Tuesday, June 23, 2015

Jurassic World Movie Review

Y'all got your Star Wars and Star Treks...your Marvel superbros and your colorful ponies...but I have always had JURASSIC PARK.

Growing up, I probably could've (and still can) tell you the main character names in all 3 of the original Jurassic Park films... especially Lost World for some strange reason (Roland Tembo for the win). Here's a rundown of how important and influential these movies were for me:

1. At one point (or maybe twice), I had a Jurassic Park-themed birthday party.

2. I had a collection of about 10-15 Jurassic Park action figures (my Ian Malcolm was my prized possession, RIP)

3. One of the first CDs that I ever purchased for myself was the soundtrack to Jurassic Park III (I could probably still sing it along with the movie from memory).

4. When the Interweb first came out, I discovered a site that had the addresses of actors. My first fan mail/letter was sent to the address of the amazing Jeff Goldblum (Ian Malcolm). How do you NOT write to this stud?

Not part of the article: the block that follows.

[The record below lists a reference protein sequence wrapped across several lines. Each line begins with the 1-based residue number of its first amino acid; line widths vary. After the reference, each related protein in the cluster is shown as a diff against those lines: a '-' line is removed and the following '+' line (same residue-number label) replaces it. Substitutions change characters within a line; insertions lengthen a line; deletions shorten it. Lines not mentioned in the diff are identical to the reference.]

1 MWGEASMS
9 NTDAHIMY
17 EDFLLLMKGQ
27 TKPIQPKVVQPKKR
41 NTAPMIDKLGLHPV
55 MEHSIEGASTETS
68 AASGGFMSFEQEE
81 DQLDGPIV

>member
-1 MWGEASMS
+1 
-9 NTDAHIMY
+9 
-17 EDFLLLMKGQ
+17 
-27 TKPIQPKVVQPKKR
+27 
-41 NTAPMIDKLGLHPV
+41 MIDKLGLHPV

5. I have been carefully and patiently keeping tracking of the "Jurassic Park 4" page on IMDB since it appeared somewhere around 2005. It gradually morphed into what is now Jurassic World.

I guess you could say I've been anticipating this movie for quite some time.

But, the question is, did I enjoy it??

Before I answer that question, let me explain what exactly I was looking for when I went to see the movie. Honestly, all I needed to see from Jurassic World was some form of that same magic that accompanied Jurassic Park and part of The Lost World. I urged to feel that same 12-yr-old-boy wonder that was captured in the very first film when Dr. Grant sees the dinosaurs for the first time. My biggest fear was that this movie would turn into nothing more than what was Jurassic Park III was...a monster movie with a bigger budget and no relation to Jurassic Park except for the name.

I needed to feel that magic again. I wanted to be awed by the dinosaurs and excited to see the park. At the same time, I wanted the film to address some of the original themes from Michael Crichton's novel and the original movie. For example, the dinner scene in Jurassic Park remains, to this day, one of my favorite movie scenes that I have ever seen. This is the scene where Hammond, Ian Malcolm, and the rest debate and analyze the ethics of creating the dinosaurs and whether or not it was ever a good idea. I'll include the video below. My favorite line from the entire dialogue is spoken by Ian Malcolm, "Your scientists were so preoccupied with whether or not they could that they didn't stop to think if they should."